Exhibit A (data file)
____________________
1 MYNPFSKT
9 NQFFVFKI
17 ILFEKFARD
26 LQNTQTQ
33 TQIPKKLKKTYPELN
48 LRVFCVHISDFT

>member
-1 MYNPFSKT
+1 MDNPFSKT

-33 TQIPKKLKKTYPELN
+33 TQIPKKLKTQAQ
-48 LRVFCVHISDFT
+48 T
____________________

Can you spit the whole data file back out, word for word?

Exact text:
1 MYNPFSKT
9 NQFFVFKI
17 ILFEKFARD
26 LQNTQTQ
33 TQIPKKLKKTYPELN
48 LRVFCVHISDFT

>member
-1 MYNPFSKT
+1 MDNPFSKT

-33 TQIPKKLKKTYPELN
+33 TQIPKKLKTQAQ
-48 LRVFCVHISDFT
+48 T